The ability to rotate our body plays an important role in sports. It is an effective pattern of producing significant amounts of power in a short period of time.

As demonstrated below, the act of rotation occurs in many sports.

In order to effectively maximize our rotational power, the first step is achieving the necessary flexibility.

Note: There are 2 forms of flexibility

1) Passive flexibility: the ability to move in a certain direction with external assistance

2) Active flexibility – also known as mobility: the ability to move in a certain direction primarily using your muscles

The form of flexibility we are seeking is active flexibility/mobility. When we have active flexibility, we demonstrate greater control of range of motion. Specifically to sports we need to move ourselves into required positions without assistance in order to generate maximal power.

Rotation of the body primarily occurs through 2 areas:

  • Mid-back/thoracic spine
  • Hips

It is important that rotation occurs primarily through the above 2 areas to prevent compensation through other areas – ie the low back/lumbar spine

To quickly screen whether you have full rotation or not, try this test out:

Stand facing away from a large mirror with your feet together and rotate your whole body to the left.

Criteria to pass the test:

  • Do you bend forwards, sideways or backwards while you rotate? – no
  • Are you able to see the front of your right shoulder? – yes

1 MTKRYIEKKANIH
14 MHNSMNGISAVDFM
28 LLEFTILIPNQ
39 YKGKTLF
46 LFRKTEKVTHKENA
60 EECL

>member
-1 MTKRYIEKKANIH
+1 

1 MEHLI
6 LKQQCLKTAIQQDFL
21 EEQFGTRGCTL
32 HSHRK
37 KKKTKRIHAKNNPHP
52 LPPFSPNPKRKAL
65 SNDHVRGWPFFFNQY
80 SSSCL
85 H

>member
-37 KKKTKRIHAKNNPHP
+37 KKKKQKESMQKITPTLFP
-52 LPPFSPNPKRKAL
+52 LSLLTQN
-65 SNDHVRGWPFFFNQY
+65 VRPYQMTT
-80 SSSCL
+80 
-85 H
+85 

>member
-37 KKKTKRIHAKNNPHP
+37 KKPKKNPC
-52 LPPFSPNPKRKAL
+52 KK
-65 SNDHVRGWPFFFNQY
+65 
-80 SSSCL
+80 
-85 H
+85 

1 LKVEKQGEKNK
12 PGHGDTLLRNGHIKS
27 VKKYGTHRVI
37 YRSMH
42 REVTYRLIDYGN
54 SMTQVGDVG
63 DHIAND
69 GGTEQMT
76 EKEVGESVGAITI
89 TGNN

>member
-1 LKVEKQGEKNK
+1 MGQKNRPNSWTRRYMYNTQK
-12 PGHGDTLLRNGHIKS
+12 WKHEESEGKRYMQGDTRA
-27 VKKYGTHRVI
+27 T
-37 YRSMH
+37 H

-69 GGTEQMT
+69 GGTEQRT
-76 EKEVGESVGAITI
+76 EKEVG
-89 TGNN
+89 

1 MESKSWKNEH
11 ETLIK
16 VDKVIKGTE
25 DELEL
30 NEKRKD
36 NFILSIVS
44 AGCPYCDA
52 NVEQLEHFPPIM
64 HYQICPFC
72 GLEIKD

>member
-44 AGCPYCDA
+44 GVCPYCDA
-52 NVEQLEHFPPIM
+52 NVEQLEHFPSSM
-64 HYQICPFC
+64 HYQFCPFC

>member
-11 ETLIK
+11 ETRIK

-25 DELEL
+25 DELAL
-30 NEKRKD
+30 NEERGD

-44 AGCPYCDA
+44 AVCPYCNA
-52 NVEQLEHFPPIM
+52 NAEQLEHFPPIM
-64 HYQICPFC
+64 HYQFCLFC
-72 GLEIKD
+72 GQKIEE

• Do your feet remain planted on the ground? — yes

If you don’t pass all the above criteria, you probably have a mobility issue.

What are some potential restrictors of limited mobility?

  • Muscle tension
  • Joint stiffness
  • Pain
  • Soft tissue restrictions

Activities/positions that can result in the above restrictors can include:

  • Slouching in one position for prolonged periods
  • Crossing your legs for prolonged periods
  • Sitting not directly in front of a tv (torso slightly turned)

Depending on the cause of the decreased mobility, it may be easy to fix through stretching or foam rolling or it may require an intervention by a trained health care practitioner to deal with joint stiffness and pain.

At MPC we take you through a series of tests to identify the exact areas of your body that are restricting your rotational range of motion. By doing so, we can help you access untapped power in your rotational sport.

Author: Zachary Hum MScPT BAKin